Inor 121-Adventures in actinide coordination chemistry with Raymond ligands


DKShuh@lbl.gov1, Géza Szigethy2, Anne E. V. Gorden, gordeae@auburn.edu3, Jide Xu2, Tolek Tyliszczak1, Liam Bradshaw1, Patricia W. Durbin1, Polly Chang4, Eleanor A. Blakely, EABlakely@lbl.gov5, and Kenneth N. Raymond, raymond@socrates.berkeley.edu2. (1) Chemical Sciences Division, Lawrence Berkeley National Laboratory, MS 70A-1150, Berkeley, CA 94720, (2) Chemical Sciences Division and Department of Chemistry, Lawrence Berkeley National Laboratory and University of California, Berkeley, CA 94720, (3) Department of Chemistry and Biochemistry, Auburn University, Auburn, AL 36849, (4) Biosciences Division, SRI International, 333 Ravenswood Ave, Mail stop: PN175, Menlo Park, CA 94025, (5) Life Sciences Division, Lawrence Berkeley National Laboratory, Berkeley, CA 94720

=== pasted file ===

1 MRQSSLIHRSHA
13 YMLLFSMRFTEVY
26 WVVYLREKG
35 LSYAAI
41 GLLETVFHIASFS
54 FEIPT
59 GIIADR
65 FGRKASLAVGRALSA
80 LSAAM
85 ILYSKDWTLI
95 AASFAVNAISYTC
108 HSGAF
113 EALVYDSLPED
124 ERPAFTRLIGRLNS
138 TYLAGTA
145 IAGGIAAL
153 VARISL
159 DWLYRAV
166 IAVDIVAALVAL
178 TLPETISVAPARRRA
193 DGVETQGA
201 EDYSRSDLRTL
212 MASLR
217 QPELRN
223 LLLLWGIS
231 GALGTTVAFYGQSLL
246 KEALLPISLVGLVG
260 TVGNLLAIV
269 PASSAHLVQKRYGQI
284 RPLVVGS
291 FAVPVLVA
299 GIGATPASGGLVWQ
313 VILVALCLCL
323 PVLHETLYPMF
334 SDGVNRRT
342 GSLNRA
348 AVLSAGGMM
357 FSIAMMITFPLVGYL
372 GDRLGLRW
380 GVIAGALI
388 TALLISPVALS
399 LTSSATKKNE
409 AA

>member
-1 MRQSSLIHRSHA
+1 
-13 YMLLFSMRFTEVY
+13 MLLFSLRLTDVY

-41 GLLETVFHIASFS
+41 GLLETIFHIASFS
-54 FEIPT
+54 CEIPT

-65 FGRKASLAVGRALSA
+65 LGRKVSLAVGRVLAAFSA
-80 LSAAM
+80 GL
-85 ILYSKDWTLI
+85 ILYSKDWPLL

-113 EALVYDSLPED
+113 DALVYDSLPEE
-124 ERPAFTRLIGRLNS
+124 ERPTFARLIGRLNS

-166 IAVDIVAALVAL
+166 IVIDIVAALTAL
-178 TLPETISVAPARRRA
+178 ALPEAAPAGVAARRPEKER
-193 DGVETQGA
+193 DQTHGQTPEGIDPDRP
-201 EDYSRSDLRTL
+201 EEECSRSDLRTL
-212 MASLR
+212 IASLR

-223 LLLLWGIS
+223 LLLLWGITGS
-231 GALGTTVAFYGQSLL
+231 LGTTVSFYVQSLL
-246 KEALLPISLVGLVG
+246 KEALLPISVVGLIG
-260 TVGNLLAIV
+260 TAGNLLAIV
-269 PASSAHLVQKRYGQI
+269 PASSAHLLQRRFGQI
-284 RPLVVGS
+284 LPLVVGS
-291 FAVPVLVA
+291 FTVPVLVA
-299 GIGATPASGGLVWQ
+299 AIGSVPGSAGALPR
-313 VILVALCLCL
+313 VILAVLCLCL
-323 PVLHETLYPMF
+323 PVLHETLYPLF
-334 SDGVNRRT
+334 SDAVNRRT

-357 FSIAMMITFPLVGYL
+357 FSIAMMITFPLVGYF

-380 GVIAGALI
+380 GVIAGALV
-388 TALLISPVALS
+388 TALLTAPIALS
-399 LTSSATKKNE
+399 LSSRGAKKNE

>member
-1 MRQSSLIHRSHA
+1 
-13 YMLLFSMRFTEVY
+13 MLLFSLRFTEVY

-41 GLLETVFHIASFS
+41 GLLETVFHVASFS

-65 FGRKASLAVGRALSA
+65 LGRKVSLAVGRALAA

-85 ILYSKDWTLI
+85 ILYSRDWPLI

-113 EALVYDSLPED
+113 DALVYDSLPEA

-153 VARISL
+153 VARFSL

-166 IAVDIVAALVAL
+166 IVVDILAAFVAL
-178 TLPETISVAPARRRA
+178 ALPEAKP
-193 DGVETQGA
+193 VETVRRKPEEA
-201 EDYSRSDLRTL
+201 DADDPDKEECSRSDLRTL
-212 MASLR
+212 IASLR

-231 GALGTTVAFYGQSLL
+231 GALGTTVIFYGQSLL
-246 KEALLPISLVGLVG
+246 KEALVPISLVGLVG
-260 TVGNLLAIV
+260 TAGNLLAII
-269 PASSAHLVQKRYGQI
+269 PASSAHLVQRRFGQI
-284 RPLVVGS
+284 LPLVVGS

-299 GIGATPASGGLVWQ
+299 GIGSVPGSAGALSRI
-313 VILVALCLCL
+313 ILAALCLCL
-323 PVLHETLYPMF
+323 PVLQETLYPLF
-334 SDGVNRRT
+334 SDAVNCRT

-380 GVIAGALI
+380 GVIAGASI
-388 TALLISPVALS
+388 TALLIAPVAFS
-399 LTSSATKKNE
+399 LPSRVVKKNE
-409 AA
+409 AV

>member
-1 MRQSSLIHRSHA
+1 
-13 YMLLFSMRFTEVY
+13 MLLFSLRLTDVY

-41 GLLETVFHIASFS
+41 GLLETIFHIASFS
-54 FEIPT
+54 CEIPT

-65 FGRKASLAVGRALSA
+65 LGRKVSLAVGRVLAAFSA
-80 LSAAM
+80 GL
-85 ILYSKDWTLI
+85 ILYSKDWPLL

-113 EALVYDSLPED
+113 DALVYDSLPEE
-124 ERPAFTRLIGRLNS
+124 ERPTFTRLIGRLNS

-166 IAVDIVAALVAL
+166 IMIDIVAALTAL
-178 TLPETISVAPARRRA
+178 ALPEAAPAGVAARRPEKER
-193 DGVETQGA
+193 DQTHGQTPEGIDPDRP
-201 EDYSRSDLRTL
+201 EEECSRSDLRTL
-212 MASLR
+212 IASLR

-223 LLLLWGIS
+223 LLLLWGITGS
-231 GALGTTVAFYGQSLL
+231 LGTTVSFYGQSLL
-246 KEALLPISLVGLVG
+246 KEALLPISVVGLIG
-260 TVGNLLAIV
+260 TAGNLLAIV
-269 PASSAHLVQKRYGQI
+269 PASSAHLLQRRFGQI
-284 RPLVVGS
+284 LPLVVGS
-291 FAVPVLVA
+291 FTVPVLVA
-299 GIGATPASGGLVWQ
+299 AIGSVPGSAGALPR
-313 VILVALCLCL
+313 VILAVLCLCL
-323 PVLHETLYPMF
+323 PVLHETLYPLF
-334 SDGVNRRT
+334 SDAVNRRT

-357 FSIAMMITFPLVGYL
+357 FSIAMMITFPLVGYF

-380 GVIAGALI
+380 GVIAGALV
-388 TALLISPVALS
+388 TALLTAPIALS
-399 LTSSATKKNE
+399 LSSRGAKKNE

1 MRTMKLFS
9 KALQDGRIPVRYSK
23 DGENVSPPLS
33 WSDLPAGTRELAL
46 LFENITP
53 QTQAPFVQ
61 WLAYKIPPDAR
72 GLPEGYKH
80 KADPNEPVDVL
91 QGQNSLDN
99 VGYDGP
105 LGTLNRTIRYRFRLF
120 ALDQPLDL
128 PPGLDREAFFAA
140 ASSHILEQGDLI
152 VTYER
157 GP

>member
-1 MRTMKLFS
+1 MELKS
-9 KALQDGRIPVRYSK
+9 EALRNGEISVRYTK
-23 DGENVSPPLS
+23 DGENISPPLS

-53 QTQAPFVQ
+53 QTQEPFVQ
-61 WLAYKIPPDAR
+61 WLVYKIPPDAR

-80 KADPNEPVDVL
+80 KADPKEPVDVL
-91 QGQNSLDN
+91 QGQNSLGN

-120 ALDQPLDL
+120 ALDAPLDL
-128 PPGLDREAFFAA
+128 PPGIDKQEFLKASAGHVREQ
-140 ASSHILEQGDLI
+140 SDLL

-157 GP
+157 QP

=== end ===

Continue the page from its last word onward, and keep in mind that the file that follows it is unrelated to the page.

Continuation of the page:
The coordination chemistry of several specific Raymond ligands, a few among a wide range of multi-purpose siderophore-inspired ligands that have been developed, has been explored with cerium and plutonium. Recent investigations have determined the structures of [Pu(IV){5LIO(Me-3,2-HOPO)}2] which was the first structurally characterized Pu hydroxipyridonate; a mixed salt of 1-hydroxy-pyridin-2-one Pu(IV); and most recently, Pu(IV) maltol and bromomaltol complexes that provide intriguing comparisons to their Ce(IV) analogues. These Pu coordination chemistry investigations rely on and were the first to employ small-molecule single crystal x-ray diffraction using synchrotron radiation at the Advanced Light Source (ALS) to obtain information from crystals with dimensions less than 20 microns. The electronic structure of selected Pu and Ce complexes has also been probed using soft x-ray spectromicroscopy at the ALS Molecular Environmental Science Beamline. There is a renewed effort to develop Raymond ligands as therapeutic agents for actinide decorporation that will be discussed.

Read more from SRI